Solar field crews face a variety of safety risks every day on the job. From tools and equipment to heights and electrical hazards, solar technicians need to be well-versed in recognizing potential dangers in their workplace and understanding what to do to minimize them.
Although tools such as a job hazard analysis can be useful in helping identify and document risks, nothing replaces a well-structured tailgate meeting to ensure safety awareness is top of mind before a job.
What is a Tailgate Meeting?
Safeopedia defines a tailgate meeting (otherwise known as a toolbox talk) as an informal onsite safety meeting that is delivered before the start of the job/shift. These are brief, 15-minute talks that a supervisor gives right before the crew begins work that day, and can cover a number of different topics. The goal of these gatherings is to inform workers on how to respond a given hazard of topic and remind them of general safety best practices.
How to Manage Tailgate Meetings
Tailgate meeting formats can vary from company to company, and there are many resources on the internet on how to conduct a tailgate talk. However, we are going to take a step back and share a few best practices on how solar team directors or executives should manage the execution of these safety meetings:
1. Plan Out Your Safety Topics
There are two key ways you can do this: with a set schedule or by reflection.
With a set schedule…
- Develop an exhaustive list of safety topics that every worker requires training on.
- Assign each topic to a different day or week in the year.
This ensures that employees are always exposed to a new topic each time within their first year. By the time they cycle back to the first topic, they would be due for a refresher anyway or may be in a position to give the talk instead.
The second method involves a shorter time period; for example, a quarter instead of a year.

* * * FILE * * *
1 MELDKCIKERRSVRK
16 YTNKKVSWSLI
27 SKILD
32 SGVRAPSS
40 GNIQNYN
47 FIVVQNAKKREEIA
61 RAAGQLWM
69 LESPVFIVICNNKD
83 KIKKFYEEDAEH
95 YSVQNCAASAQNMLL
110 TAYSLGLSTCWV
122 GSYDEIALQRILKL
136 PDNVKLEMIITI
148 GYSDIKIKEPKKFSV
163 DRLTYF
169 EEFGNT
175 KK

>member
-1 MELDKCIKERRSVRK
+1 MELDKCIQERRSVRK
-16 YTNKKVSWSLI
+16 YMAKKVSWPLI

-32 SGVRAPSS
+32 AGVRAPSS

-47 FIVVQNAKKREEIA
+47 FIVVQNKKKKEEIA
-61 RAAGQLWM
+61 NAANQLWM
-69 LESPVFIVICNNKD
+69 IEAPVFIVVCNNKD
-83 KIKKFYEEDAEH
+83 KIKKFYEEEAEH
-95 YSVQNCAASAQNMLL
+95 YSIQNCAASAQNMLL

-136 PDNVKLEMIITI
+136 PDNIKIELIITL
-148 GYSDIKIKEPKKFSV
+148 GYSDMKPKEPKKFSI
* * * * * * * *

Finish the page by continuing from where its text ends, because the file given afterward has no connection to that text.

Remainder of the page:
- Once a quarter, reflect on the accident records of that past quarter to determine which topics are the most important to go over in the next quarter. It’s helpful to do this step with key supervisors on your team.
- Ensure there is a mixture of priority topics from your analysis as well as new topics that employees have yet to go through.
- Reveal the next quarter’s set of safety topics to all supervisors and ensure updated training is provided for each topic.
The advantage with this method is that you can ensure proper review of incident-related topics that might not have been absorbed as well the first time can be covered again to prevent similar accidents from happening.
2. Train your Supervisors on Tailgate Meeting Prep & Delivery
Ensure your supervisors are knowledgeable of best practices when it comes to presenting safety talks. These include:
- Using visuals. You or the supervisor can create simple 1-pagers that show diagrams and bullet points where possible to help employees absorb and retain the new information.
- Keep the talk interactive. Your supervisor should be comfortable facilitating a conversation and encouraging questions on the topic. This is more effective than a one-sided lecture.
- Using “Do & Don’t” lists. Covering both sides will help crew members understand where the boundary is between what to do and what not to do. Defining this line enables crew members to better extrapolate correct and incorrect actions.
- Conduct the talks at the worksite. Supervisors can use the opportunity to point out job hazards so that employees are more cognizant of them while working.
- Create a brief outline for the supervisor. This ensures that they will not forget any key points discussed in regards to the safety topic.
3. Track Tailgate Meeting Completion
As a manager, you are responsible for the safety of your employees. With that comes the need to supervise the development of your team’s safety repertoire so you know they are equipped with the knowledge to prevent injuries. Here are some key suggestions to help you better track and manage a tailgate meeting:
- Use a mobile field data collection solution that provides supervisors with an outline of details to cover per safety topic. By being able to access meeting topic outlines in the field, your supervisors can rest assured that they have the latest list of points to cover in that tailgate meeting.
- Have a system for employees to sign off at the end of each talk. Again, this is most effective in a mobile app solution where your supervisors won’t have to manage (and eventually lose) attendance sheets. At the same time, you’ll be able to see who has attended which talk and look for correlations between workplace incidents and the injured employee’s level of safety training.
- Utilize technology to track the safety training progress of multiple employees. By feeding attendance data into a dashboard, you can quickly see where an employee’s knowledge gap is and have it corrected if necessary.
Using a technological solution to track tailgate meeting completion gives you a whole arsenal of data to better ensure that safety always remains #1 for your supervisors and field crews.